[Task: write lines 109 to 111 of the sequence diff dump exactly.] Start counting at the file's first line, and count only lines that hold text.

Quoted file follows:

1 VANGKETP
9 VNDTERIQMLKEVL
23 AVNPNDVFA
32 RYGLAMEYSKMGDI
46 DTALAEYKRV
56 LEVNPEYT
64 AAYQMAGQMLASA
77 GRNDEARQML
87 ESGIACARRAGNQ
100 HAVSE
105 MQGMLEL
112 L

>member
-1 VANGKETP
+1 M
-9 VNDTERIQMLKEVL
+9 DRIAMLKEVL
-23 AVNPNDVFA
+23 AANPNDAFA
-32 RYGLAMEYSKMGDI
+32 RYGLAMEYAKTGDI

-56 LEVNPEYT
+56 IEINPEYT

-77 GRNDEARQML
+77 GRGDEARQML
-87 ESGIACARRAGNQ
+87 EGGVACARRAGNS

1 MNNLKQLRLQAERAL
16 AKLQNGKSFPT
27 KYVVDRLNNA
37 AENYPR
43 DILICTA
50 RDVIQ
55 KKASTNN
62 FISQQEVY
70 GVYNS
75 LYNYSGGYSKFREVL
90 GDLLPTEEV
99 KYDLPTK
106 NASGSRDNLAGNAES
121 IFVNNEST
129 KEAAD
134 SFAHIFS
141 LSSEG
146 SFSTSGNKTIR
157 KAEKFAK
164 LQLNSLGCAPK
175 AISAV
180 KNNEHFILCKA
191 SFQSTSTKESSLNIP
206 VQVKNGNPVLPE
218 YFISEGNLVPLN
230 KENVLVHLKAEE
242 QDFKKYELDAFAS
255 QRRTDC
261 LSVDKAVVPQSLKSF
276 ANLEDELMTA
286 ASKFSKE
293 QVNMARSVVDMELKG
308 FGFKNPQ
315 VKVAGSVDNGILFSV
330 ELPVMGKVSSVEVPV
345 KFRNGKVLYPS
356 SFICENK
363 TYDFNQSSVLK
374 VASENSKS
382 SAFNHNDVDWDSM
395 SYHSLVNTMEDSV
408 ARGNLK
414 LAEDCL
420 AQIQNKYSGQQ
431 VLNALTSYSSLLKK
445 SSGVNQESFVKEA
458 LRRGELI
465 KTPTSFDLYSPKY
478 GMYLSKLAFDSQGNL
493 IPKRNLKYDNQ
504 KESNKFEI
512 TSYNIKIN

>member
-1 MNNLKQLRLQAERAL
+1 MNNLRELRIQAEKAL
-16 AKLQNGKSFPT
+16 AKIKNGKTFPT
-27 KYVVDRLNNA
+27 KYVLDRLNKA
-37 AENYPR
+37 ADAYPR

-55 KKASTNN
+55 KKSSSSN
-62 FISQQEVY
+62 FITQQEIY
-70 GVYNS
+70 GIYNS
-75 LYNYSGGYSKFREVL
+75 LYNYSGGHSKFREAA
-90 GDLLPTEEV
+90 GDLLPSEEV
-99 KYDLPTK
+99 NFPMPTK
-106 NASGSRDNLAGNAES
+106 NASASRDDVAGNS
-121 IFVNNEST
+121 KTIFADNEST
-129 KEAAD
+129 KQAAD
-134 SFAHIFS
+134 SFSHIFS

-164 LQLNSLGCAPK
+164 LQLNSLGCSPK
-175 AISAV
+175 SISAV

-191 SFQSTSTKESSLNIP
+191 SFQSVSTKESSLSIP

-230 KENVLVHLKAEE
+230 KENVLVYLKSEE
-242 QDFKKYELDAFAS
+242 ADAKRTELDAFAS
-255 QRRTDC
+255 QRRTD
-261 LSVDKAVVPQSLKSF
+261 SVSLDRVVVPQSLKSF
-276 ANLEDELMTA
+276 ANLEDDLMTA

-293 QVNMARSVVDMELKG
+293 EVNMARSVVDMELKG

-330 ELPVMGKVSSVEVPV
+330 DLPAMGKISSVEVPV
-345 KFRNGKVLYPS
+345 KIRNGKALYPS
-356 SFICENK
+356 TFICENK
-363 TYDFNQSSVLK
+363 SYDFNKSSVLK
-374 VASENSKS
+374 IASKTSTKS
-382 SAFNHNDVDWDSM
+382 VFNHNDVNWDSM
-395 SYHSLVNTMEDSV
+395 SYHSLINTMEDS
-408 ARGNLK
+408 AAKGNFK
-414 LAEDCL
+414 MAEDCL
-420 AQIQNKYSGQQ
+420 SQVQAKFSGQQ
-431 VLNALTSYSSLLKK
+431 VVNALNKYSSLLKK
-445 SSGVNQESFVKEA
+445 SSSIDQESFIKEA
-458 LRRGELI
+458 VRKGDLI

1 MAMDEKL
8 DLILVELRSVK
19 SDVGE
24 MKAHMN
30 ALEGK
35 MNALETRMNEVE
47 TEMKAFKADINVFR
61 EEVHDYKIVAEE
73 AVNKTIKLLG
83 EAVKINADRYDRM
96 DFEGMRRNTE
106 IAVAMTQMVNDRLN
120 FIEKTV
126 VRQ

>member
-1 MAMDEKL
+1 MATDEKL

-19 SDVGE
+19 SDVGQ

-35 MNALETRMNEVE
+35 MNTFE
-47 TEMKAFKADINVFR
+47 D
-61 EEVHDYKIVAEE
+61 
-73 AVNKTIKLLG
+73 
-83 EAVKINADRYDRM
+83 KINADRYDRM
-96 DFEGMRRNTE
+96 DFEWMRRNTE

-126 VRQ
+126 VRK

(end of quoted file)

-164 LQLNSLGCAPK
+164 LQLNSLGCSPK
-175 AISAV